DIY Speaker Cables are a fun way to boost your home theater or audiophile setup without blowing wads of cash. The big brands would love you to think their cables are made with some secret ingredient, guess what, there not. With just a few simple tools, some affordable parts, and a little know how you can create Cayin Tube Amp that not only rival the sound quality of the big brands, however the appearance too. Simply stick to the steps below.
Step One: Gather the equipment and Parts – You will have to collect the following tools: a measuring tape, a spool of yarn or string, a ruler, scissors, a little screwdriver or screwdriver set, an exacto knife or box cutter. When you have gathered your tools you will have to get the parts necessary to build the speaker cable. The parts include: your desired period of speaker wire 10-20% extra, the desired duration of sleeving 10-20% extra, your selected end connectors, cable pants which can be the right size for your cable. Additionally you will need two sizes of heat shrink, as well as a roll of scotch tape.
Step 2: Measure and Cut – If you are unsure what length cable you will need, run a piece of strong from your stereo in your speaker pursuing the route you intend to operate the speaker cable. Give a foot or two depending on the overall length, and then measure the size of the string.
When you measure the length trim your speaker cable for the length you might have calculated. Now measure the duration of one cable pant, and inside length of the connector (for instance in a banana plug the duration of the cable which will be in the banana plug).
Go ahead and take number and double it. Now reduce your sleeving at a entire speaker cable without the calculation from your pants and banana plug. Add an inch to get safe.
Step 3: Slide on the Sleeving – Now you have the majority of your components measured out, it is time to slide on the sleeving. If you used the chart from step two you need to have no issue getting it on the cable. Use a slinky like motion to push the sleeving within the cable.
Slide about four to five inches at any given time, give it time to bunch up and then push the bunch further along the cable. For Hi-Fi Speaker Cable this could take the time, show patience and simply keep repeating the slinky motion. If you want to you are able to apply some scotch tape towards the ends of the speaker cable in a cone like shape, this will assist the cable slide from the sleeving without getting snagged.
Step 4: Apply the Heat Shrink – Since you now possess the sleeving on you may have noticed the ends are beginning to fray, no need to worry. Take your heat shrink (At the end of this article there are size recommendations) and cut off two half inch long pieces. You won’t be seeing this heat shrink in the long run, so don’t fret whether its not really half of an inch long, or if its not cut perfectly straight.
Go ahead and take heat shrink and slide it within the end in the sleeving, when the sleeving is too frayed you can use a bit of scotch tape to temporarily hold down the fray, simply wrap the tape round the end in the sleeving, slide the temperature shrink within the tape and remove the scotch tape.
Don’t leave the tape as the next thing might make it burn.
Once the heats hrink is positioned to protect the fraying ends of the sleeving, make use of a lighter, heat gun or hairdryer to shrink the heat shrink. Take care not to burn the warmth shrink or the sleeving around it.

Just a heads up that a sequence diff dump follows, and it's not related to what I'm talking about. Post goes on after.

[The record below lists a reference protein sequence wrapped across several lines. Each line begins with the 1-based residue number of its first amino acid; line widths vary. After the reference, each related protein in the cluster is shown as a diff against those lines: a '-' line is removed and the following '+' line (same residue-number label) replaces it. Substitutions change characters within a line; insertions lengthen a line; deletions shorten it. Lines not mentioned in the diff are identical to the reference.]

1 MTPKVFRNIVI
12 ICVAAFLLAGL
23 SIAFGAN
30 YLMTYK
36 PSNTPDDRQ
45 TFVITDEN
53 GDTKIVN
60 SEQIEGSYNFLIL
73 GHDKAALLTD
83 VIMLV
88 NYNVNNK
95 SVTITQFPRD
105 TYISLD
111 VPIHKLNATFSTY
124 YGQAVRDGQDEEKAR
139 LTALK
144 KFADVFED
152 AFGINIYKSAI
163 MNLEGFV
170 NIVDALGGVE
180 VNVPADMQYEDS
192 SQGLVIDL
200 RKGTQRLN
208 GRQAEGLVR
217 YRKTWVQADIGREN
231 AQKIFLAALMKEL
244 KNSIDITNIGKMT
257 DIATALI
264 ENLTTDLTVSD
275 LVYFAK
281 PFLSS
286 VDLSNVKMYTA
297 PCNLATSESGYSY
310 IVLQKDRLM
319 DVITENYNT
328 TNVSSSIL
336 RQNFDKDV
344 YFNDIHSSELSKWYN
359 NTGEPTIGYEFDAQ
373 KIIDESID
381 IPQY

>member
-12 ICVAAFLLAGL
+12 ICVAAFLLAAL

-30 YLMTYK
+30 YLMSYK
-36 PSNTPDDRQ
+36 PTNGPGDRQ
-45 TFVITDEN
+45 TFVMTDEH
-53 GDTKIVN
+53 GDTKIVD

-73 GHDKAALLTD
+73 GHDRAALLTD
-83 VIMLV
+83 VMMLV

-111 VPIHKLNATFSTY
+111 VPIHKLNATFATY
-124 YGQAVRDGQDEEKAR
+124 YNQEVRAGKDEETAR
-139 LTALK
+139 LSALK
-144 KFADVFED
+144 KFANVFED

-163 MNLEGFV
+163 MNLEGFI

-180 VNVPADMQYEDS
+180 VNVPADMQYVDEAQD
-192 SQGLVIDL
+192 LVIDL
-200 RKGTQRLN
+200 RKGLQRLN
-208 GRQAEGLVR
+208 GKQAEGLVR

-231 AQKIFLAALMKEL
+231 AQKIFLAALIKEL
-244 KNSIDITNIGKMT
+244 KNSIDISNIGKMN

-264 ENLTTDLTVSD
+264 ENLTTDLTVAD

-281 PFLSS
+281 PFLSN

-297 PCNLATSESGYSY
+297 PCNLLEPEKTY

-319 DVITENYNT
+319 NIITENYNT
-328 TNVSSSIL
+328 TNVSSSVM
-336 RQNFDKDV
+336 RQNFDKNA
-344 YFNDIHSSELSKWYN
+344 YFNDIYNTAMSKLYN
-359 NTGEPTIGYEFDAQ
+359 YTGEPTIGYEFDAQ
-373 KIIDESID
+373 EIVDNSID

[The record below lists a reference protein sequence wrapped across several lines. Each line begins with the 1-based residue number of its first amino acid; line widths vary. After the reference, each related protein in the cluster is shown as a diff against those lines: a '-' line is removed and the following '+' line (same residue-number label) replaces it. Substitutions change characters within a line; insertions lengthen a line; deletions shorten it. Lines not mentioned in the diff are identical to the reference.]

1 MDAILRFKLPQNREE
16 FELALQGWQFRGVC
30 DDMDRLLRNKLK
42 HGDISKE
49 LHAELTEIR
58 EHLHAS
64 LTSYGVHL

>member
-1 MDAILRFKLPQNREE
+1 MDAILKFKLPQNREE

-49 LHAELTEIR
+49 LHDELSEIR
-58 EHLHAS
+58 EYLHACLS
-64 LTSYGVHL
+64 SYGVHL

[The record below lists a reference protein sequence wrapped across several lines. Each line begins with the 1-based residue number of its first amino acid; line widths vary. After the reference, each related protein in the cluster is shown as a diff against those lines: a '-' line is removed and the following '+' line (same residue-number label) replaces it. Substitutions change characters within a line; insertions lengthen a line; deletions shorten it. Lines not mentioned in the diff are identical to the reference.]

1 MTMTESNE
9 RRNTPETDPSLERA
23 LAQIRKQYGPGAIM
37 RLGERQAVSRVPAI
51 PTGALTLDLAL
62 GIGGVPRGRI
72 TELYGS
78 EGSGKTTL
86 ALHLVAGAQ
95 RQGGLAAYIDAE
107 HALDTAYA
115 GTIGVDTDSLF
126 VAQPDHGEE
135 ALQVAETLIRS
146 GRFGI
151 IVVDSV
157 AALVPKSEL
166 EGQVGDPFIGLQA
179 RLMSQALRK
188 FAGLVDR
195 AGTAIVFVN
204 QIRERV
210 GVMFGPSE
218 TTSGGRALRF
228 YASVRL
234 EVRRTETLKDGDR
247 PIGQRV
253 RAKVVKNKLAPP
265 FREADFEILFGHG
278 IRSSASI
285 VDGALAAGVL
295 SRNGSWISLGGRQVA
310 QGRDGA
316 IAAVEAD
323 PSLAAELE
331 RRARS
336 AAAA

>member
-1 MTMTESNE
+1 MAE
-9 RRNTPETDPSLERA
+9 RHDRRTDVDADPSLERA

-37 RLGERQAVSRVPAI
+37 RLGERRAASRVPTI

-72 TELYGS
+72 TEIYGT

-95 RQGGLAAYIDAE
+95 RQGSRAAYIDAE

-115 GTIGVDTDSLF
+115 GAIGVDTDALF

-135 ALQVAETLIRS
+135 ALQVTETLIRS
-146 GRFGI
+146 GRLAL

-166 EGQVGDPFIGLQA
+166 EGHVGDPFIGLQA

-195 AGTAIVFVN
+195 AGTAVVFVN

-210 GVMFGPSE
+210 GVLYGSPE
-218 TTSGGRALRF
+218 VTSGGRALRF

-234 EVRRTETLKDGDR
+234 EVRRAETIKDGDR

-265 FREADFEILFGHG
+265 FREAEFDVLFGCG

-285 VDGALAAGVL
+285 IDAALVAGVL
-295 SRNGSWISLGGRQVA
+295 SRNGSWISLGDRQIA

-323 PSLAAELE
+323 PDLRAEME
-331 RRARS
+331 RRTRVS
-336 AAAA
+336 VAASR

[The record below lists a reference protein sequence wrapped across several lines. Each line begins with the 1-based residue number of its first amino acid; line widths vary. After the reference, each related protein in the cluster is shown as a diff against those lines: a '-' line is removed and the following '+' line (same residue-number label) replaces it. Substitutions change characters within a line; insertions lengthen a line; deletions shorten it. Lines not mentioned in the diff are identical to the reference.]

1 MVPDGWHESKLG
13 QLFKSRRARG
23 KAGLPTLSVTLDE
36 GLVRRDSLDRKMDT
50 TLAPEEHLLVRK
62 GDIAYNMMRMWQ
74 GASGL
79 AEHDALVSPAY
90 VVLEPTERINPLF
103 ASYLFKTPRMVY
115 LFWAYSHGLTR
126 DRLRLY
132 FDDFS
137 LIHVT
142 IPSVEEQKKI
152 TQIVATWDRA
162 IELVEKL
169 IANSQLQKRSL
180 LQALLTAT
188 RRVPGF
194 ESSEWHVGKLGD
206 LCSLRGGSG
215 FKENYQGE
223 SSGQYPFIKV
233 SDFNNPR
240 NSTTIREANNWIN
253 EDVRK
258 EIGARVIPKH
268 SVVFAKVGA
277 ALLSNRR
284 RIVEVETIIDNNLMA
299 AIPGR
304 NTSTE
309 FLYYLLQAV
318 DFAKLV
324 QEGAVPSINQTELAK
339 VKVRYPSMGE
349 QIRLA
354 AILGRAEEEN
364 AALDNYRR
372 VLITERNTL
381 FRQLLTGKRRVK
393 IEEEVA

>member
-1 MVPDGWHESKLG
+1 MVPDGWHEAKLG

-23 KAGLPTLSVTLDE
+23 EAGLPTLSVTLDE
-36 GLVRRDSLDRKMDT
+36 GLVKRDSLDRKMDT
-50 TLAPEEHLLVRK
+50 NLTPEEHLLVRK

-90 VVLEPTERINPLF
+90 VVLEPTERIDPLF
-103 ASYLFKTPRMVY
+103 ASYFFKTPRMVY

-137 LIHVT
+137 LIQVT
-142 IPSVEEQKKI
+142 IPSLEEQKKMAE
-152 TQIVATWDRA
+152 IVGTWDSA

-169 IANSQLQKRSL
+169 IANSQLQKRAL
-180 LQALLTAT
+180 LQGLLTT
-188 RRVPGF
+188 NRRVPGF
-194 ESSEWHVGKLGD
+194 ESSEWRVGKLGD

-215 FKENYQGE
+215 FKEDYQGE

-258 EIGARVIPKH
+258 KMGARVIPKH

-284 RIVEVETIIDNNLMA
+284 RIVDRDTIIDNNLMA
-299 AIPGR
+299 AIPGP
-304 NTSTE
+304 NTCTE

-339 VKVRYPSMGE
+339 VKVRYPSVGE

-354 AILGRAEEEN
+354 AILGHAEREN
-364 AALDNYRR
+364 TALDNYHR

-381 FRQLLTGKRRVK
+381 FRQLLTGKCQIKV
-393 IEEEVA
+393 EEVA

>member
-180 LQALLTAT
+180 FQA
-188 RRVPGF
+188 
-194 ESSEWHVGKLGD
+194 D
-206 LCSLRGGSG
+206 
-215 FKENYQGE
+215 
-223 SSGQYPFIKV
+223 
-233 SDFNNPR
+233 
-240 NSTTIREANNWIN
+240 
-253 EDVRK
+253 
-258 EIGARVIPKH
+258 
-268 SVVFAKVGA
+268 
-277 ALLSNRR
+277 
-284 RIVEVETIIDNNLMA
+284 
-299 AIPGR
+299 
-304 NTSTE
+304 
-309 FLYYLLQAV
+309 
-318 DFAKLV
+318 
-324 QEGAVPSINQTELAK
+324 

Step 5: Slide on the Cable Pants – The temperature shrink you applied in step 5 should make for a smooth installation of the speaker pants. Measure the length of the speaker cable from the end from the heat shrink to the end in the cable. It should be the size of the cable pants the useable length of your connector a little extra. Take scissors or an Exacto knife making a circular cut around the speaker cable sheath. Take away the sheath and stop any cotton fiber that could have been utilized in the cable construction. You may now slide on the cable pants. When the individual legs in the pants have trouble sliding over the speaker cable conductors, apply a tiny amount of dish soap towards the speaker cable to assist in the procedure.
Once the cable pants have you should slide them as far down as they can go, then support about 1/4″. This will give you some room for error over the following step.
Step 6: Install the Connector – With the sleeving, heat shrink and cable pants already on your own cable you happen to be almost done. The final step is to apply your choice of connector. It is possible to choose from banana plugs, spades or pins. No matter what connector you choose, the steps are the same. Based on your connector you might need to slide the decorative cover within the cable pants prior to the following steps.
Unscrew the set screws. Slide the speaker cable with the covering still on in to the connector. Mark the cable as close to the connector as is possible. Utilizing the mark manufactured in step three strip the sheath off the individual conductor. Slide from the protective sheath, and then slide the bare wire into the connector. (Try not to touch the bare wire along with your bare fingers since the qzuqtl is not going to assist the copper).
Tighten the set screws completely making sure they align within the bare wire. Based on your connector setup, screw on the decorative cover. For the correct size components please reference the subsequent chart: DIY Speaker Cable Component Size There is no limit for the creativity you may use when making you cables. You can add a piece of heat shrink over the surface of the joint in between the Line Magnetic 508ia, or use colored heat shrink to mark each conductor.
For additional color you can use multiple layers of sleeving, like metallic or glow-in-the-dark-clear over surface of a color of your choosing. Finally ViaBlue makes great cable splitters that can be used in place of cable pants for more style.